Lung Cancer Nursing Leader Describes Challenges Specialized Nurses Face
The pressure and strain on nurses during the coronavirus pandemic has been widely publicized, but a key group that has gone unrecognized are cancer nurses. Breastfeeding time spoke to one of the people leading the conversation about the challenges cancer nurses face.
Jackie Fenemore is a clinical nurse specialist in lung cancer and president of Lung Cancer Nursing UK (LCNUK). Highlighting the accumulation of patients since the emergence of Covid-19, she noted that the UK Lung Cancer Coalition (UKLCC) has recommended that the workload for a specialist nurse not exceed 80 new patients per year.
“They had to deal with things outside of work, and also come to work and deal with difficult situations, with patients in difficulty; not being able to see his relatives “
However, within Ms. Fenemore’s team, there were four specialist nurses and two advanced nurse practitioners for approximately 2,000 new patients per year. “Our workload is huge,” she said. “I know that for most people who work in a district general hospital, it is on average 200 patients, and to do the job properly, there should be around 80.”
A report released by LCNUK at the start of the pandemic, in March 2020, featured an instant survey, which found that 47% of the lung cancer nurses who participated treated more than 200 patients at a time. More than three-quarters of respondents said they felt there were simply not enough nurses to meet national guidelines.
Meanwhile, a report released last month by Macmillan Cancer Support warned that cancer nurses in general were “overworked”, being there for patients in their greatest need while facing “physical and pressure”. emotional ”of the pandemic. In its report, Cancer Nursing on the Line, the charity said: “Cancer and the devastating impact it has on life should not be forgotten, neither our nurses and the NHS. Our nurses have been there for us. Now we have to be there for them.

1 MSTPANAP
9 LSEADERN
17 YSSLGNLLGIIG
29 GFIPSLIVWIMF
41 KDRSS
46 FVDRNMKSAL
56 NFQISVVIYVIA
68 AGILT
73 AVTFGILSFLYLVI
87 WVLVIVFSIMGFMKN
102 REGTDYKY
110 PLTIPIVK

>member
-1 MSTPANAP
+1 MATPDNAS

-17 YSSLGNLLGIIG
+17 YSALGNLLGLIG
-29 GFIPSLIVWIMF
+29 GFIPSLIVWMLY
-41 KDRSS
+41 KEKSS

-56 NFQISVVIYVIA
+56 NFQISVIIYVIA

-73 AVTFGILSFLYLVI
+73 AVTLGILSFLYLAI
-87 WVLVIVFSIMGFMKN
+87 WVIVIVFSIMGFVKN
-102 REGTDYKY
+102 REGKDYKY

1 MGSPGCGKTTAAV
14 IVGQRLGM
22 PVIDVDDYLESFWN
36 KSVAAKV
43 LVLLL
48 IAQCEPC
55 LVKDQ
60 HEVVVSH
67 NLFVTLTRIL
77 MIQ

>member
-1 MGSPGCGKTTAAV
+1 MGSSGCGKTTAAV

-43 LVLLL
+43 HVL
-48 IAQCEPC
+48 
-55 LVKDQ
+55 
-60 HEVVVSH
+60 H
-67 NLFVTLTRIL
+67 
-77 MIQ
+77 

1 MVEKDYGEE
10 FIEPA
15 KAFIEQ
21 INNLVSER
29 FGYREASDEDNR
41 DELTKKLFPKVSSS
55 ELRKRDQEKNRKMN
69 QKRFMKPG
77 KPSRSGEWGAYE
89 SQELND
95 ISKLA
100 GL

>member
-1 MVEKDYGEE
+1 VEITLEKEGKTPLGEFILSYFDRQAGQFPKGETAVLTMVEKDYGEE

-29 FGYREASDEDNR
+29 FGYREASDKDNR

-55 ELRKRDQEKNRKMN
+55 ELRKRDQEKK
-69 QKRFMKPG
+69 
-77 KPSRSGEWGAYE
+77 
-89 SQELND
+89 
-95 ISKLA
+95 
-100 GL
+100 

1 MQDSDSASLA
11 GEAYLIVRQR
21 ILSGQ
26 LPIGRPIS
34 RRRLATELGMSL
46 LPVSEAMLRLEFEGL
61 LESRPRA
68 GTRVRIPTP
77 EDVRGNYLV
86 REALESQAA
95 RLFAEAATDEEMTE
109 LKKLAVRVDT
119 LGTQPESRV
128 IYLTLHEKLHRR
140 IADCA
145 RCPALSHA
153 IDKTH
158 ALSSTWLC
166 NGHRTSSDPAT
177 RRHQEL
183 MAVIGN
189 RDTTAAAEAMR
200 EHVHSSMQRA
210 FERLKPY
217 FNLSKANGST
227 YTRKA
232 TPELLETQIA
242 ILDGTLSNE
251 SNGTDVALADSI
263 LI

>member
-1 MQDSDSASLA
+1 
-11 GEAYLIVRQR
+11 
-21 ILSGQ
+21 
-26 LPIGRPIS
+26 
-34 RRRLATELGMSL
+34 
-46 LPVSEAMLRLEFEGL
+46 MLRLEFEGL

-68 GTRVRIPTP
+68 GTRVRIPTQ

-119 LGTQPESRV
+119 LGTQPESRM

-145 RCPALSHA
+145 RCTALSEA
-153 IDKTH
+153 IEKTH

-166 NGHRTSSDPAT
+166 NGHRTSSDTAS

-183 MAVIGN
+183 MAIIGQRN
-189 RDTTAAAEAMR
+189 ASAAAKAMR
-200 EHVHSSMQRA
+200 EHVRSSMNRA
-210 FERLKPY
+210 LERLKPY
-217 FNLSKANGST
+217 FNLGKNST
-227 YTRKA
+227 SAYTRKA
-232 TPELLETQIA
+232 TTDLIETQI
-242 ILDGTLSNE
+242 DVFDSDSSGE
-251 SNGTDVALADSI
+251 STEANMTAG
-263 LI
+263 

Ms Fenemore reported that Covid-19 created other problems, such as delays in diagnosing cancers, as well as additional strain on the physical and mental health of specialist and general nurses, which she warned the NHS in saw the consequences now.
“When the pandemic hit in 2020, our number of new referrals dropped dramatically; almost immediately in March 2020. The government’s message was to stay home if you cough, and this is one of the most likely symptoms of many of our patients, so I think a lot of cancer diagnoses have been missed. “, she said.
Such delays had created a backlog of patients who “showed up much later,” she said, some up to stage four. Ms Fenemore noted that she and her team were dealing with many naturally upset people who had a difficult prognosis to manage because they were believed to have missed a vital opportunity to have their symptoms detected earlier.
She described how the backlog of diagnostic services grew due to the logistics of seeing people safely during the height of Covid-19, when scanners and equipment needed to be wiped down and cleaned between trips. patients, and the nation has been asked to isolate.
Ms Fenemore highlighted the stress not only caused by the backlog, but also how the attitudes of patients during the pandemic had added to the strain on staff. She detailed a TV interview she saw recently, where an emergency care nurse spoke about being spat and abused.
She went on to highlight other pressures staff faced, for example, when their own loved ones were diagnosed with cancer during the pandemic. “One of my colleague’s sisters was diagnosed with lung cancer within the past 12 months,” she said. “So they had to deal with things that are happening outside of work, and also come to work and deal with difficult situations, with patients in difficulty; not being able to see loved ones during the pandemic and feeling isolated. “
Ms Fenemore also suggested that some patients now see their hospital appointment almost as a “day off,” after being isolated inside their homes for months at a time. This, she said, had seen the level of support patients needed from specialist nurses rise emotionally, as many had treated or were facing a cancer diagnosis in an isolated setting. However, she added: “It is our job as specialist nurses to make sure that it is holistic care that we provide.”